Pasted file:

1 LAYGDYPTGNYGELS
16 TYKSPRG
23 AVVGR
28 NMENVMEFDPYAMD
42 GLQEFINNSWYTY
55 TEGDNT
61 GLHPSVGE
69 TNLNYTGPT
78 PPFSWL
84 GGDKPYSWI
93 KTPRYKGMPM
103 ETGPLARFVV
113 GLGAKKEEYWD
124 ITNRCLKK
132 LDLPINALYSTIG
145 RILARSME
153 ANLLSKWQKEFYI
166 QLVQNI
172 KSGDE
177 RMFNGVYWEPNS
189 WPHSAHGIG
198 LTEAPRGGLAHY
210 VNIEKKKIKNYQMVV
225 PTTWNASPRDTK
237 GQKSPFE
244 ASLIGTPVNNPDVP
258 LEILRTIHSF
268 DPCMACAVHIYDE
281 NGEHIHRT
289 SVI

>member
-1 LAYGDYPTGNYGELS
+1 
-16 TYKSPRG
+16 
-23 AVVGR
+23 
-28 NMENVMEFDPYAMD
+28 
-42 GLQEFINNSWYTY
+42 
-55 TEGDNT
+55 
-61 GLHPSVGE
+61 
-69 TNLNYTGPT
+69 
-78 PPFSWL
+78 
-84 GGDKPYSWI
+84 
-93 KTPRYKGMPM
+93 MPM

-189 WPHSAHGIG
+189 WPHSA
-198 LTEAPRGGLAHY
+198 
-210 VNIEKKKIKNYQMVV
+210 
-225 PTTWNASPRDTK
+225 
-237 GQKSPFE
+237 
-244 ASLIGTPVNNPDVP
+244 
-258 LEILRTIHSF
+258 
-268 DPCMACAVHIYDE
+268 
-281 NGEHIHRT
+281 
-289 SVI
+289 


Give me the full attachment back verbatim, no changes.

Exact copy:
1 LAYGDYPTGNYGELS
16 TYKSPRG
23 AVVGR
28 NMENVMEFDPYAMD
42 GLQEFINNSWYTY
55 TEGDNT
61 GLHPSVGE
69 TNLNYTGPT
78 PPFSWL
84 GGDKPYSWI
93 KTPRYKGMPM
103 ETGPLARFVV
113 GLGAKKEEYWD
124 ITNRCLKK
132 LDLPINALYSTIG
145 RILARSME
153 ANLLSKWQKEFYI
166 QLVQNI
172 KSGDE
177 RMFNGVYWEPNS
189 WPHSAHGIG
198 LTEAPRGGLAHY
210 VNIEKKKIKNYQMVV
225 PTTWNASPRDTK
237 GQKSPFE
244 ASLIGTPVNNPDVP
258 LEILRTIHSF
268 DPCMACAVHIYDE
281 NGEHIHRT
289 SVI

>member
-1 LAYGDYPTGNYGELS
+1 
-16 TYKSPRG
+16 
-23 AVVGR
+23 
-28 NMENVMEFDPYAMD
+28 
-42 GLQEFINNSWYTY
+42 
-55 TEGDNT
+55 
-61 GLHPSVGE
+61 
-69 TNLNYTGPT
+69 
-78 PPFSWL
+78 
-84 GGDKPYSWI
+84 
-93 KTPRYKGMPM
+93 MPM

-189 WPHSAHGIG
+189 WPHSA
-198 LTEAPRGGLAHY
+198 
-210 VNIEKKKIKNYQMVV
+210 
-225 PTTWNASPRDTK
+225 
-237 GQKSPFE
+237 
-244 ASLIGTPVNNPDVP
+244 
-258 LEILRTIHSF
+258 
-268 DPCMACAVHIYDE
+268 
-281 NGEHIHRT
+281 
-289 SVI
+289 